Purchase photos

Great Lakes submits lowest airport bid




The future of Hays Regional Airport is clearer after two airlines emerged to compete for its carrier contract that starts in May.

Great Lakes Airlines, the airport's current provider, edged out SkyWest Airlines for the lowest bid. The U.S. Department of Transportation considers the candidates and awards the contract as part of its Essential Air Service program.

Great Lakes' first plan, which requested a $1,699,520 subsidy from the DOT, would have three daily round trips to Denver on a 19-passenger plane.

Its second bid was for $1,499,508 and featured two daily round-trip flights to Denver on a 30-passenger aircraft.

SkyWest's bid was $2,253,132, and it would offer 12 weekly round-trip flights to Denver on a 50-passenger jet.

Bill Mosley, public affairs specialist with DOT, said DOT evaluates a carrier's subsidy needs, service reliability, contract with a larger carrier, connection to national routes, marketing plan and the community's views.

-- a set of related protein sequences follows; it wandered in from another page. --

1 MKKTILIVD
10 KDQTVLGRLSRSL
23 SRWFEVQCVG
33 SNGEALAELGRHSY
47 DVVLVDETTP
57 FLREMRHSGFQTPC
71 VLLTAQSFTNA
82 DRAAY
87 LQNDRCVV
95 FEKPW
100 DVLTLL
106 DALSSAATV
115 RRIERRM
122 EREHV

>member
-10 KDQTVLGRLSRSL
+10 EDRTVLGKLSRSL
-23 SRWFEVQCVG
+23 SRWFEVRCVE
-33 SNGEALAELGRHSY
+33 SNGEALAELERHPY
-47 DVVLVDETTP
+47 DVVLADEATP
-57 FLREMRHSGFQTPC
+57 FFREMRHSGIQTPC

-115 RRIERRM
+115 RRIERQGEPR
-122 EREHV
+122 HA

Toby Dougherty, Hays city manager, said there is more to Great Lakes' low bids than meets the eye. The company gave the airport a discounted rate by raising its projected costs at Great Bend Municipal Airport.

"The bids are significantly lower than past bids for the Hays service," he said. "I view this as an outright attempt to cut their costs to try to retain us."

It would be a "dramatic improvement" if SkyWest was chosen as the new carrier, Dougherty said.

Great Lakes' petition to remain the airport's carrier comes after it had a 43-percent on-time rate for November. The rate was 52 percent in October.

"The last two months, they aren't even batting 50 percent on their on-time percentage, and they're canceling passengers' flights," he said. "We feel only having two flights a day would just cause chaos in the system."

Scrutiny about the quality of the airport's airline is timely as 2013 concludes.

The airport's boarding numbers are down 600 compared to last year, and it is on track to reach only 8,700 departing passengers by the end of 2013. Failing to hit the 10,000 benchmark means the airport is not eligible to receive $1 million from the federal government.

The extra funds are important because they can help pay for FAA-approved projects at the airport. The reward from prior years will go to tentative plans to expand the terminal's security area.

The DOT might finalize the carrier contract in February.